Ever wonder how women a century ago tolerated the restrictions placed on them pre- equal rights and women’s lib? Clue: a number of them didn’t. While strictures then may have been weightier than today, women of independent mind, strong will, and dedicated principles simply ignored the limits society tried to impose and did what they had to do.
Take the women of the Denver Woman’s Press Club. Established in 1898 by nineteen charter members, the group still flourishes today. The DWPC included organizer and first president Minnie J. Reynolds. Reynolds was an influential suffrage leader, serving as “Press Secretary” in the victorious 1893 Colorado women’s suffrage campaign, and later as a national suffrage organizer. She was one of the first female political writers for the Rocky Mountain News, and an early woman stump speaker and activist in the Populist Party.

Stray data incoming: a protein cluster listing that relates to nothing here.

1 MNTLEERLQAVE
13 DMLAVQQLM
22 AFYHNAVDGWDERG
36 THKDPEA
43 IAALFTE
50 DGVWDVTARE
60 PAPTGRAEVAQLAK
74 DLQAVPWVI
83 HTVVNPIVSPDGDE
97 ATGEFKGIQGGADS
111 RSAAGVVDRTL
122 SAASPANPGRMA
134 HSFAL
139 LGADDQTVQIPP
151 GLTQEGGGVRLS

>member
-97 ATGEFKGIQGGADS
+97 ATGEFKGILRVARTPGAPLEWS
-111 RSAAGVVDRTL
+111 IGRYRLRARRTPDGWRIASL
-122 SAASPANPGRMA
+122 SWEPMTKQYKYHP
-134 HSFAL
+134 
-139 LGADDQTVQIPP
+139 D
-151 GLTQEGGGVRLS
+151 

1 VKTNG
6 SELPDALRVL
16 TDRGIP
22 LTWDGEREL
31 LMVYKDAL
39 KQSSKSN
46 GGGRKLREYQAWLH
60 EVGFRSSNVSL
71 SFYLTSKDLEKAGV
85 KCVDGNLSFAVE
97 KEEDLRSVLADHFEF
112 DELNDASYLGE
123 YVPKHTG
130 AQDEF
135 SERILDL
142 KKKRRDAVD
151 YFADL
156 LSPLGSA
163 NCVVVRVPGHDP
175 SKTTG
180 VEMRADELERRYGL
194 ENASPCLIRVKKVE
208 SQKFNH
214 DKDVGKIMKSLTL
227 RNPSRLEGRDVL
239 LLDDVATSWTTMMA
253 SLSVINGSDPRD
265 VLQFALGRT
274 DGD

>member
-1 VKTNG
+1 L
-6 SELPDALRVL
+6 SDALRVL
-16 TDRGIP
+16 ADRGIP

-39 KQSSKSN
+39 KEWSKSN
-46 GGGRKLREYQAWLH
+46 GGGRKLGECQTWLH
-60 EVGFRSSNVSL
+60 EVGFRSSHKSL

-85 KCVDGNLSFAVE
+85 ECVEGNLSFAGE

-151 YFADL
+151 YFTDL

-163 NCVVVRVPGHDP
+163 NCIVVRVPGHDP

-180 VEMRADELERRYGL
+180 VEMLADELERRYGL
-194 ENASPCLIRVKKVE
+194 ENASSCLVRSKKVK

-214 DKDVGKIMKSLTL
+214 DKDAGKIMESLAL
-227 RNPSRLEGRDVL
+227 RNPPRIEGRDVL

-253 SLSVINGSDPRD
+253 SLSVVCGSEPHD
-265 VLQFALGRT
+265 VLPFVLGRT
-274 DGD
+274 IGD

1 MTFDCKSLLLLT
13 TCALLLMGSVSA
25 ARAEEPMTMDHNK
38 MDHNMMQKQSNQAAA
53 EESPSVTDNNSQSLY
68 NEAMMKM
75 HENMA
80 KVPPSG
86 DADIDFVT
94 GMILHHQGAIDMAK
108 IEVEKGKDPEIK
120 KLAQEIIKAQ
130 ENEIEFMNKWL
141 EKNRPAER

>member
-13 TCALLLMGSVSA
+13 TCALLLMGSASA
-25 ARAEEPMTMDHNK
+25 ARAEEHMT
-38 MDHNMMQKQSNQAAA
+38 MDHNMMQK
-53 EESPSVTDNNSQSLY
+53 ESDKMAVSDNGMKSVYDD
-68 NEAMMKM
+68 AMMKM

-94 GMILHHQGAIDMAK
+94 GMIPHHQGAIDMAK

The spunky founder of the club was born in 1865 in Norwood, NY. She caught the eye of the Rocky Mountain News editors with her writing, which she signed with her initials. Assuming she was a man, they offered her a job. When they discovered their error, they shunted her to the society page, but she soon moved to women’s pages editor and then political writing.
When the General Federation of Women’s Clubs planned a national conference in Denver for 1898, five years after woman suffrage had become law in the state due to the efforts of Reynolds and her ilk, they contacted Reynolds to ask if the city had a club for newspaperwomen. “It does now,” she must have muttered to herself as she hastily called an organizational meeting of writing colleagues. A constitution, bylaws, and official founding of the group followed. Reynolds continued to work for suffrage on the national level until the USA approved the federal amendment to the constitution in 1919.
Colorado was the first state to give women the vote through an election in which the current voters were required to approve the measure. In other words, men voted in support of the measure. So more than 25 years before the US as a whole granted what now is seen as a basic right, the Centennial State set the bar.